Seminário: The impacts of Tertiary dolerite dyke intrusions on the groundwater flow regime and saline intrusion into the Triassic Sherwood Sandstone, Northern Ireland
O seminário do Departamento de Geofísica será apresentado pelo Dr. Ulrich S. Ofterdinger (Queen's University Belfast - School of Natural and Built Environment).
The impacts of Tertiary dolerite dyke intrusions on the groundwater flow regime and saline intrusion into the Triassic Sherwood Sandstone, Northern Ireland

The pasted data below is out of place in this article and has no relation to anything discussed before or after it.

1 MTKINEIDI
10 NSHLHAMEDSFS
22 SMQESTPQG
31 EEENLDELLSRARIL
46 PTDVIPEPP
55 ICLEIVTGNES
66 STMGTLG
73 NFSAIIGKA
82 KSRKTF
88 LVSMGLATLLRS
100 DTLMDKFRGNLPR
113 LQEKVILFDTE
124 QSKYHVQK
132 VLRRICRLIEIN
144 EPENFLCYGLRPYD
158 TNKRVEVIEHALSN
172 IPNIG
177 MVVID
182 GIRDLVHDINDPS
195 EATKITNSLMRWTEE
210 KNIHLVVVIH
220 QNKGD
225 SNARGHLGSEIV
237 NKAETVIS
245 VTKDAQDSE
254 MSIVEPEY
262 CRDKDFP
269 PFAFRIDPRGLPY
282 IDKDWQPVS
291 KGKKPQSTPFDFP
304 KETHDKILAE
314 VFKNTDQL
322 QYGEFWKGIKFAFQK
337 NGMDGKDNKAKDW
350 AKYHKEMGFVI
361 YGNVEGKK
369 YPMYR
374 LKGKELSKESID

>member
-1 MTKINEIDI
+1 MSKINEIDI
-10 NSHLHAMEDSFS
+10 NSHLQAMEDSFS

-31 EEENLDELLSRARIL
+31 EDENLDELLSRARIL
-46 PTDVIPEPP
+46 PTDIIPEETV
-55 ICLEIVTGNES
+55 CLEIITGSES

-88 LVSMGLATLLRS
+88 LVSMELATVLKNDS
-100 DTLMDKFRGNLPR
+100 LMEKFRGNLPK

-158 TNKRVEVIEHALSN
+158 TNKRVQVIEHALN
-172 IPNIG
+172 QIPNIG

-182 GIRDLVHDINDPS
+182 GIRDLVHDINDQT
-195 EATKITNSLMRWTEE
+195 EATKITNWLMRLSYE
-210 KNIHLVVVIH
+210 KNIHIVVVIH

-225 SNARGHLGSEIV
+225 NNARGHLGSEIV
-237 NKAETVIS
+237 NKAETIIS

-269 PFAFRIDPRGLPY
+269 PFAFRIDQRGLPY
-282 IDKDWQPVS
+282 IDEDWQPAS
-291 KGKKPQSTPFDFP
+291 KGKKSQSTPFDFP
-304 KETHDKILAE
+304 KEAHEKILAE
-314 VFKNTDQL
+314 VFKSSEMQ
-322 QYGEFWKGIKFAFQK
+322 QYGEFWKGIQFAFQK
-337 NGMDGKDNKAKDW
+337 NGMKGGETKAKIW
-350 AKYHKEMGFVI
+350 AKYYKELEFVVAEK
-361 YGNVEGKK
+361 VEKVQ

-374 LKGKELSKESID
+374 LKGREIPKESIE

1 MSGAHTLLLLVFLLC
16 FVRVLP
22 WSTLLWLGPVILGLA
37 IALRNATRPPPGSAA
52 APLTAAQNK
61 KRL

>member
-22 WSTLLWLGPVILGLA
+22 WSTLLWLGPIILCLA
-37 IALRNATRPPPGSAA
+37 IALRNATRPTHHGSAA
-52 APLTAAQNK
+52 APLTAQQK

The presence of subsurface discontinuities such as low-permeability dyke swarms pose significant challenges for managing water resources in such heterogeneous aquifer systems. The presented study investigated the Triassic Sherwood Sandstone formation in Northern Ireland, a key aquifer unit in Northern Ireland, to evaluate the impact of sub-vertical Tertiary dolerite dyke systems on the regional groundwater flow regime as well as specifically on the pattern of saline intrusion into the aquifer. The interpretation of ground and aerial magnetic surveys produced a deterministic solution to dyke locations. By measuring relative permeabilities of both the dykes and the sedimentary host rock, equivalent directional permeabilities, that determine anisotropy calculated as a function of dyke density, were obtained. This provides parameters for larger scale equivalent blocks, which can be directly imported to numerical groundwater flow models. In an extension of the regional modelling study, multiple-point statistics (MPS) techniques were tested to determine the ability to delineate heterogeneity from aerial magnetics data in the regional sandstone aquifer intruded by low permeability volcanic dykes. An integrated multi-physics approach was applied to quantify the effect of the dolerite dykes on flow and saltwater intrusion in the coastal sandstone aquifer. The presence of the dykes results in alterations of groundwater flow and patterns of saltwater intrusion and the numerical simulations confirm their role as relative barriers. Preferential flowpaths occur parallel to observed dyke orientations. Freshwater inflows from upland recharge areas concentrate on the land-facing side of the dykes and saltwater penetration is higher on their sea-facing side. This has major implications for managing groundwater resources in highly heterogeneous dyke-intruded aquifer systems.